Category Archives: Indian Dance

Pictures from India

It’s taken a few months to organize and upload the photos from my trip to India, but I’m happy to report they are are ready! And good golly, there’s a lot of them. So a few options exist.

If you want the entire adventure, including all the work on Maya the musical and my subsequent travels to south India, follow this link.

If you want to see just the travels to south India, click here.

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Faces of India

Once it was confirmed that I would be working in India this fall, I was excited to see if I could find out more about Indian mask traditions. Quick internet searches yielded little, only some tribal Himalayan masks to the north, and a number of colorful pieces in neighboring Sri Lanka.Talking with some people on the Maya project as well as  other mask friends gave me a few more  ideas about where to look.

Here’s a little of what I found!

Kerala

Kathakali

Kerala is a state in southern India that borders the Arabian Sea.  It is also home to kathakali, a highly stylized drama/dance.  The stories told in this form vary, but many are from the Mahabharata epic.

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Drummers and singers accompanied the characters throughout the performance.

If you arrive early to the performance, not only do you get to observer the performers apply their intense makeup, you also get a better seat. And I’m really glad we did.

Some of the makeup includeds 3-D elements, like the white disc at his cheeks.
Some of the makeup includes 3-D elements, like the white disc at his cheeks. The green faced pacha character is always a good guy in the story being told.
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The makeup is made largely from the powders of different stones, or sometimes vegetable matter, mixed with coconut oil.
This clownish character had a white, flower-like nose attached on top of the makeup.
This clownish character had a white, flower-like nose attached on top of the makeup.

After the makeup was applied, there was a demonstration of the techniques used in the dance. You must train for many years before performing in the kathakali,  and the abilities of the dancers makes this clear.

The way they could move their eyes was nothing short of amazing. Eyes are very important in the communication of emotions in the drama, and these dancers have amazing muscular control. In addition, the performers of kathakali can isolate muscle groups in their face.  Not just like flaring nostrils or wiggling ears—try to imagine just the tops of the cheeks bouncing up and down while the rest of the face remains calm. It’s impressive!

The character designs painted on their faces come alive as these muscle isolations occur. These facial gestures are combined with mudras, or coded positions of the hands, to complete the attitude.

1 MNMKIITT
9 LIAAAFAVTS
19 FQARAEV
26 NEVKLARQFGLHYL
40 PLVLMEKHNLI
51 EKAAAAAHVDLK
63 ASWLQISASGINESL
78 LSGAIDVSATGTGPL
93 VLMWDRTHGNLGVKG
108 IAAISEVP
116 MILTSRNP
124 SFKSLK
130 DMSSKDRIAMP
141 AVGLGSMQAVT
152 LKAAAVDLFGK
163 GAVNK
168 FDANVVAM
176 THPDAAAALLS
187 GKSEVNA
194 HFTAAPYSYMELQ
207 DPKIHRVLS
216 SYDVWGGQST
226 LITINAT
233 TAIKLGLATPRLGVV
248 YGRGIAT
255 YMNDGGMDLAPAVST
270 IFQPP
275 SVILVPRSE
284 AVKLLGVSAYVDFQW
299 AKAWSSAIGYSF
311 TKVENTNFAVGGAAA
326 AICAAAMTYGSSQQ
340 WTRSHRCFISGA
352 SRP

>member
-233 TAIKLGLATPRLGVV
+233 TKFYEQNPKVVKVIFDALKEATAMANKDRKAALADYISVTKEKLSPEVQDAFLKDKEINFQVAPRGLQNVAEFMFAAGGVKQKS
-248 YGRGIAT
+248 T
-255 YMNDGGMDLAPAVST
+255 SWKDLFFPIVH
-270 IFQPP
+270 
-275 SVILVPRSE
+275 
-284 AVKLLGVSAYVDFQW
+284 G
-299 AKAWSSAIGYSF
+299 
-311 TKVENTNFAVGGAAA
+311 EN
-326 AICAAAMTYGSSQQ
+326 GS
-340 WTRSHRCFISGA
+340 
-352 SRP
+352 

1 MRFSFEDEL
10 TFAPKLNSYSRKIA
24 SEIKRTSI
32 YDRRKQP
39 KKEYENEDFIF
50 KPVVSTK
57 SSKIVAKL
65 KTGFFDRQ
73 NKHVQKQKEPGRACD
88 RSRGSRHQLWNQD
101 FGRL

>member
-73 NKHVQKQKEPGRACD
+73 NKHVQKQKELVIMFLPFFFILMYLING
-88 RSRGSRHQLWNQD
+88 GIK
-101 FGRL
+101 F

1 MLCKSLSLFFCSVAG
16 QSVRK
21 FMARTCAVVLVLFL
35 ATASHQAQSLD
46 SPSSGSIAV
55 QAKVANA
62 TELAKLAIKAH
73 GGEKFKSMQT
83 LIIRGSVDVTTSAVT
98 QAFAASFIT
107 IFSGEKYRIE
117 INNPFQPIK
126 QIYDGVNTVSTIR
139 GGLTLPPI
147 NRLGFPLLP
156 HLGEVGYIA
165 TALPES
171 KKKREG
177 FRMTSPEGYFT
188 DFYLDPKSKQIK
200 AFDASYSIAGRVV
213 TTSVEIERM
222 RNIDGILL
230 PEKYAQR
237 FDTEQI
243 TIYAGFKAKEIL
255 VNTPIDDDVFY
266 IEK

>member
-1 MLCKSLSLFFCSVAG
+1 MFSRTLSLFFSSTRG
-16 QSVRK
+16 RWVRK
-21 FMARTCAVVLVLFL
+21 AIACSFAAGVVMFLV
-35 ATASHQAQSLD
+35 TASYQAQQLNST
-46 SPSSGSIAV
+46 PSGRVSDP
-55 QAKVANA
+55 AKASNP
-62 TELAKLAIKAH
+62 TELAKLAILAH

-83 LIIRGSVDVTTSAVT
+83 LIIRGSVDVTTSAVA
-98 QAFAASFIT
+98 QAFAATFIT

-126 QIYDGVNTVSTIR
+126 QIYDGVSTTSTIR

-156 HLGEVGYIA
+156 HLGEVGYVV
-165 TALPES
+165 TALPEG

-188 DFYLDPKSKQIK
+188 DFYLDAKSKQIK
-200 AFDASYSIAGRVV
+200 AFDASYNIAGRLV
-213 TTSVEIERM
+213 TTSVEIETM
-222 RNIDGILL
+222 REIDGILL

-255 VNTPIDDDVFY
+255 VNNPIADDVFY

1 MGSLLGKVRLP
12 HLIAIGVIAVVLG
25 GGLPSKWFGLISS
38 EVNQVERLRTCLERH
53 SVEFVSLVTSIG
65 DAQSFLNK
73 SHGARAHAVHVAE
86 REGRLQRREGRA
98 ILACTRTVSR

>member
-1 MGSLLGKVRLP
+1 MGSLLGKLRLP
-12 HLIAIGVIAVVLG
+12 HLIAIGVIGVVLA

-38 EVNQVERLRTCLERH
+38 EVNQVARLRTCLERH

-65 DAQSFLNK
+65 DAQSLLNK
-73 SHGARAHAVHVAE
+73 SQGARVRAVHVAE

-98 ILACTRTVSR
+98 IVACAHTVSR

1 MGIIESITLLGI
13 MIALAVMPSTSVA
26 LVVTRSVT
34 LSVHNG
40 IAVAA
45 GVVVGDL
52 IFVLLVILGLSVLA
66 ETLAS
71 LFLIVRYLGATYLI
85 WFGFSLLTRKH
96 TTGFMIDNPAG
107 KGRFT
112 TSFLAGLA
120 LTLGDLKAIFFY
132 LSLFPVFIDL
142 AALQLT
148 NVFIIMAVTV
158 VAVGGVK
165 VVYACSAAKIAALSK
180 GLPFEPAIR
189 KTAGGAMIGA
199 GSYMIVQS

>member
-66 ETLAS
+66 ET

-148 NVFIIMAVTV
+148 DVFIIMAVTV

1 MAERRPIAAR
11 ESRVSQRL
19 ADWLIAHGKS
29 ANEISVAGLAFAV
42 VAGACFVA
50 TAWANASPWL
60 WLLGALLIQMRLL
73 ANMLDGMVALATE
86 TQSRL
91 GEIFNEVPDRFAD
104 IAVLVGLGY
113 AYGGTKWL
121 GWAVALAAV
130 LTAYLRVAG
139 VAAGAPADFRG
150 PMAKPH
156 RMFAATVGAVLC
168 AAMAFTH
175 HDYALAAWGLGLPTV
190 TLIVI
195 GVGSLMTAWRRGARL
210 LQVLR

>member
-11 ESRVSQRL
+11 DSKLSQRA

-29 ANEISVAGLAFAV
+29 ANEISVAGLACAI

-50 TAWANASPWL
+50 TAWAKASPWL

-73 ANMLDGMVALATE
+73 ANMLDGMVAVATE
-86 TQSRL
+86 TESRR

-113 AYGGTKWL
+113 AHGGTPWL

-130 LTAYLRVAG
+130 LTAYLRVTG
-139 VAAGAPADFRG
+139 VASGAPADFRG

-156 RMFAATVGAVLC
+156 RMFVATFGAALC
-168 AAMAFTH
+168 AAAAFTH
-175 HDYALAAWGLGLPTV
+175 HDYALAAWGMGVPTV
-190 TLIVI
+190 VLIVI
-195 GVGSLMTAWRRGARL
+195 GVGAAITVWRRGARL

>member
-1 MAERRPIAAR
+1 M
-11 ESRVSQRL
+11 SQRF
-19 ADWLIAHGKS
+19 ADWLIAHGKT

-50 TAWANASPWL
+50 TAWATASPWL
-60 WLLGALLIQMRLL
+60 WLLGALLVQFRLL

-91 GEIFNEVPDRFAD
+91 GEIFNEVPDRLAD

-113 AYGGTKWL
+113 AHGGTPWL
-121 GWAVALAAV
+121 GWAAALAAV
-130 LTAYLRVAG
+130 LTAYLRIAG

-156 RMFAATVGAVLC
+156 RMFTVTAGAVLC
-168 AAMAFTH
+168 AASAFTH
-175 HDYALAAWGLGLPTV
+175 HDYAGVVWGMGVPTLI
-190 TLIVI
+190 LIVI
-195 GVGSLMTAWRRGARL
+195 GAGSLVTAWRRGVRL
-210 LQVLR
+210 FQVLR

Lord Shiva and Parvati reveal their true nature after a series of comic antics.
Lord Shiva and Parvati reveal their true nature to Arjuna after a series of comic antics.

Kerala Folklore Museum

There are artifacts from throughout southern India, including the states of Tamil Nadu, Andhra Pradesh, Karnataka and Kerala, inside this beautiful building.

 

In Ernakulam, a more modern town across the water from Kochi, I was excited to find a museum dedicated to folklore. There were several interesting faces inside. The museum was not always the most successful in providing context for the various images, but I did start to get a sense of mask styles from different regions.

This beak is part of a costume for the Garuda bird in a Kathakali play.
This beak is part of a costume for the Garuda bird in a Kathakali play.
Costume for a Poothan ritual dance of Kerala.
Costume for a Poothan ritual dance of Kerala. According to wikipedia, Poothan is the lieutenant of Shiva. These dances are performed once or twice year to clean the village of evil spirits.
Another ritual dance from Kerala is the Kummattikali. It is celebrated on the festival of Onam (in Aug/Sept). Again (arrgh) I refer to wikipedia, which categorizes this and the Poothan dance as "devotional"
Another ritual dance mask from Kerala. Again I refer to wikipedia, which categorizes this (and the Poothan dance) as a “devotional art form”. The festival is in August/September, so I missed my chance to see it performed.
Another ritual performance called Theyyam was represented by these painted heads.
Another ritual performance called Theyyam was represented by these painted heads.
After some more research on wikipedia, it seems that these heads are records of some makeup styles for performers of the Theyyam cult.
After some more research on wikipedia, it seems that these heads are records of some makeup styles for performers of the Theyyam cult.
I include some pictures below from the wikipedia article for reference.
I include some pictures below from the wikipedia article for reference.
"Bali theyyam, Payyannur" by Jasinth M V - Own work. Licensed under Creative Commons Attribution-Share Alike 3.0 via Wikimedia Commons - http://commons.wikimedia.org/wiki/File:Bali_theyyam,_Payyannur.jpg#mediaviewer/File:Bali_theyyam,_Payyannur.jpg
“Bali theyyam, Payyannur” by Jasinth M V – Own work. Licensed under Creative Commons Attribution-Share Alike 3.0 via Wikimedia Commons – http://commons.wikimedia.org/wiki/File:Bali_theyyam,_Payyannur.jpg#mediaviewer/File:Bali_theyyam,_Payyannur.jpg